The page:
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Cobalt toxicity — an emerging clinical problem in patients with metal-on-metal hip prostheses?

Xinzhan Mao, Andrew A Wong and Ross W Crawford
Med J Aust 2011; 194 (12): 649-651.
Published online: 20 June 2011

We report two Australian patients with possible cobalt toxicity related to metal-on-metal total hip replacements. Both patients were treated for osteoarthritis with a DePuy ASR (articular surface replacement) XL Acetabular Hip System prosthesis, which contains cobalt and chromium, and which has recently been recalled from the market. (MJA 2011; 194: 649-651)

Clinical records
Patient 1

A 73-year-old woman presented to our orthopaedic clinic in February 2011 for follow-up of a right total hip replacement that had been performed 5 years previously because of osteoarthritis. At review, she had neurological symptoms, including cognitive decline, memory difficulties and depression, which had been present for 7 months since a cerebrovascular episode. She also had a continuous metal taste in her mouth and complained of severe headaches, anorexia and weight loss. She had mild groin pain but otherwise no symptoms related to her hip. X-rays showed a well fixed, well aligned implant, with mild osteopaenia around the acetabular component. Her serum cobalt level was 410 nmol/L (reference range, 0–20 nmol/L) and chromium level was 240 nmol/L (reference range, 0–100 nmol/L).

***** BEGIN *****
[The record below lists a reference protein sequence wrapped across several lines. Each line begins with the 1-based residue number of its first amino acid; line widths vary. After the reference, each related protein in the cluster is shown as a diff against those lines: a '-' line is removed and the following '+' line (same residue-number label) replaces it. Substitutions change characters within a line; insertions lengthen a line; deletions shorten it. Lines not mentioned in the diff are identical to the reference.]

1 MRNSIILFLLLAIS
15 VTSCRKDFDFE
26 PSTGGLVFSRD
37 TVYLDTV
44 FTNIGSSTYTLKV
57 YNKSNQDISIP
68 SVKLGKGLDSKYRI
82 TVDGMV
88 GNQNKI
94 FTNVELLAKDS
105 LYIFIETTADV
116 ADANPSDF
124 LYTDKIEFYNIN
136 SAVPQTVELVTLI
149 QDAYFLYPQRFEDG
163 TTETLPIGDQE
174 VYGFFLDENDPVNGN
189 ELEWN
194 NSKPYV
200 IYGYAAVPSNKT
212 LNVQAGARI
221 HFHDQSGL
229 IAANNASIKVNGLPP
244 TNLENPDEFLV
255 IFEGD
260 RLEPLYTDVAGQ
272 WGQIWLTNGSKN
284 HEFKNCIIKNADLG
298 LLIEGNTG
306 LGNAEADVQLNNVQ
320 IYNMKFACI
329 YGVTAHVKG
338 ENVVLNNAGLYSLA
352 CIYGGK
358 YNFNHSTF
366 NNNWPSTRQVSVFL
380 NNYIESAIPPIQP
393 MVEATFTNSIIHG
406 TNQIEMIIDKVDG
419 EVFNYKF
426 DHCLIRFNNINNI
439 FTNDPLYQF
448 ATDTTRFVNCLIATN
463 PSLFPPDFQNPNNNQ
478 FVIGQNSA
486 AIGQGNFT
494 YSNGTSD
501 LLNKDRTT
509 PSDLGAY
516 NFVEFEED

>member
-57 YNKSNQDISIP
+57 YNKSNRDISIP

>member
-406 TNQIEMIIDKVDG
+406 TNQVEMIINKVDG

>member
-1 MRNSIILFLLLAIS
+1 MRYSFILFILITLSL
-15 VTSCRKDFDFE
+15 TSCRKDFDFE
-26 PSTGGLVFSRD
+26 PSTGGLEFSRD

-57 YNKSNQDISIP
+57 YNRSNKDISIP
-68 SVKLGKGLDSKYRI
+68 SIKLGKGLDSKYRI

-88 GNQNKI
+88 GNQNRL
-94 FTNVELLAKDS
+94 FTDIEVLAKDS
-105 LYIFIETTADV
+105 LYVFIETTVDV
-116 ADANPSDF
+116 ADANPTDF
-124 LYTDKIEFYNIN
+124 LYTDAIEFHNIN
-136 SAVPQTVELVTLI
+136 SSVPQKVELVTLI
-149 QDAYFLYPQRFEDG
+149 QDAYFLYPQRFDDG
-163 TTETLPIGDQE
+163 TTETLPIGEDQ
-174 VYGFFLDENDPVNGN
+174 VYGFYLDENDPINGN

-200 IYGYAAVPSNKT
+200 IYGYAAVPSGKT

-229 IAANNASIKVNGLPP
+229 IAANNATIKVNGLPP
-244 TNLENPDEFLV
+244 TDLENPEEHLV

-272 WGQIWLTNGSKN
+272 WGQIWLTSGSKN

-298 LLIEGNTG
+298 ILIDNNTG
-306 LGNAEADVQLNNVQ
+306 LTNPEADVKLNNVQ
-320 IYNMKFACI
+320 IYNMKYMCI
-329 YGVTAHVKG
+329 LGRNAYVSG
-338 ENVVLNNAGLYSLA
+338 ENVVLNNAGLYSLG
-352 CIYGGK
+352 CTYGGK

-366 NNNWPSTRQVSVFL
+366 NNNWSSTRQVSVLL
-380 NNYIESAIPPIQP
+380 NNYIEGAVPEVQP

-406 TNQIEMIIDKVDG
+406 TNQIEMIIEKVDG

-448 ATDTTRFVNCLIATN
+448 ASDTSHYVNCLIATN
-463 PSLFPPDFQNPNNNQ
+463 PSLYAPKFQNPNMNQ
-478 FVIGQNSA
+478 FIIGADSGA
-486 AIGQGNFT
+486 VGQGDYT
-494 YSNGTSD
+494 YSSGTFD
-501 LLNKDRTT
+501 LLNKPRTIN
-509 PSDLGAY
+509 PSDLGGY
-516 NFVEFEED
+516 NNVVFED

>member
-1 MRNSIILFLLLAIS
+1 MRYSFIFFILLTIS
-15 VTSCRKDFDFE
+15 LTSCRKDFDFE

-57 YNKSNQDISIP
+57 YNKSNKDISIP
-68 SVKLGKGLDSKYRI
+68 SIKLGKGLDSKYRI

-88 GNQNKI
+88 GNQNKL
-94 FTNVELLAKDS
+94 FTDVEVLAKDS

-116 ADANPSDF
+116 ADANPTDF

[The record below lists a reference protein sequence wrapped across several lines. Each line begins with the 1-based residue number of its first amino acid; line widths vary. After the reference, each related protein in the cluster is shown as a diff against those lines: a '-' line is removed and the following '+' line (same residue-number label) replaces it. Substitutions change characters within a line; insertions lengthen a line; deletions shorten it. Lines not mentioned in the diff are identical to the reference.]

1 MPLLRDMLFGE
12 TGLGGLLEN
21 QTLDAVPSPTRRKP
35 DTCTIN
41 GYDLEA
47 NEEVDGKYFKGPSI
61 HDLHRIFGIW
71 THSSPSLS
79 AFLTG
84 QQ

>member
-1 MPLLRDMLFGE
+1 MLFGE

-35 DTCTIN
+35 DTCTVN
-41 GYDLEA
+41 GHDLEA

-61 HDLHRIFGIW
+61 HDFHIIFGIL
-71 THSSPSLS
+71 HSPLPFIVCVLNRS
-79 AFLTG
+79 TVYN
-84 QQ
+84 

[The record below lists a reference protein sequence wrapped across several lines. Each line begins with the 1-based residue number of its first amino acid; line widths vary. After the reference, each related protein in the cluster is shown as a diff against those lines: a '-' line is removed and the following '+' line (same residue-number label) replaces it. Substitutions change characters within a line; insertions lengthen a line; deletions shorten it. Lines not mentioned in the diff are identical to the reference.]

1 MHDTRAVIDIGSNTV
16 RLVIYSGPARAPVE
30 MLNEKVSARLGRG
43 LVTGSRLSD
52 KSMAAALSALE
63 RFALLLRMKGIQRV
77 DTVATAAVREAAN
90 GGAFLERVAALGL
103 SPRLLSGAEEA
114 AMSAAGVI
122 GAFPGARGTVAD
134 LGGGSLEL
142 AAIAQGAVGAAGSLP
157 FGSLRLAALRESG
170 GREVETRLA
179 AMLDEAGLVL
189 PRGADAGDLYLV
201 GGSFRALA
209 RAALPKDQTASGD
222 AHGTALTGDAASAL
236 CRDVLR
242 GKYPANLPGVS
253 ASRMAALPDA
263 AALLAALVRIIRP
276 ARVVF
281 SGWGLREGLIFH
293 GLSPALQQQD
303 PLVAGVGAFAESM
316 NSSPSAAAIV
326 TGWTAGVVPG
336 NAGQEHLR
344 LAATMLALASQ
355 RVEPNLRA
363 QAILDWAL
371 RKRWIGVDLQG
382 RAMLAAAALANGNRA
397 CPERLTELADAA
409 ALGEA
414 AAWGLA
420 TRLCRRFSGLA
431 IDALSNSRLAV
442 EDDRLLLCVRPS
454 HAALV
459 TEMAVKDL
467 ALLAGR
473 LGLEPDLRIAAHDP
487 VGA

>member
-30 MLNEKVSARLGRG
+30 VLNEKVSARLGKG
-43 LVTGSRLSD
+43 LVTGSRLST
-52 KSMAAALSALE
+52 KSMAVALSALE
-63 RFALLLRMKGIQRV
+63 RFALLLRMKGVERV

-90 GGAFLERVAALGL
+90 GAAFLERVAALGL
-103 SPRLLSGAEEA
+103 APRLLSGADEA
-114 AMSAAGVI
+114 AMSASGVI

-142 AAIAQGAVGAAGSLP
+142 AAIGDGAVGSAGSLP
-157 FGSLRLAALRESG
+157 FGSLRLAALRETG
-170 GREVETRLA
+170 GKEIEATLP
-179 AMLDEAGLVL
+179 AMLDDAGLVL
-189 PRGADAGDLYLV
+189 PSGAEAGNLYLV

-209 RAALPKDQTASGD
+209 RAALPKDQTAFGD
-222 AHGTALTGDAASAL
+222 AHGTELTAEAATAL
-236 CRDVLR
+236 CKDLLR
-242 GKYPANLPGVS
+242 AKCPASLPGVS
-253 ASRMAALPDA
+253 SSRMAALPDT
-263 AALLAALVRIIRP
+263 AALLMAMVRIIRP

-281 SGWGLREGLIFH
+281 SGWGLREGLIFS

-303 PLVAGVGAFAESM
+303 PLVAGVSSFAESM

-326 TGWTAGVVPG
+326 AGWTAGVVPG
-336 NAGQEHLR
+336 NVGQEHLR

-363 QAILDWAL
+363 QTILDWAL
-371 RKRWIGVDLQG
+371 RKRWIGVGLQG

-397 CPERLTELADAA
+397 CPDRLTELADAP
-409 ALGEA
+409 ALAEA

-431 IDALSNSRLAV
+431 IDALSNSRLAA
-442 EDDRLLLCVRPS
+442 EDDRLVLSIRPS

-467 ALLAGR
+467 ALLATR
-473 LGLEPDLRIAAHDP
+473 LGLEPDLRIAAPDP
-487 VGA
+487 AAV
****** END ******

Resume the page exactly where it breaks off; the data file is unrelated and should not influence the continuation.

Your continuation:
The cerebrovascular episode had occurred in July 2010, when the patient experienced symptoms consistent with a stroke: dizziness, disorientation, nausea, vomiting and being “off balance on the left side”. She had particularly noted difficulty in remembering names and registering information (both written and aural), headaches and cerebellar signs (ataxia and dysdiadochokinesis). She had been admitted to the stroke unit and treated with ongoing clopidogrel. A computed tomography (CT) scan at this time showed a hypodensity in the right anterior commissure, although it could not be confirmed whether this represented a lacunar infarct or a perivascular space. CT angiogram, echocardiogram and thyroid function test results were all normal and she had no previous history of depression or dementia.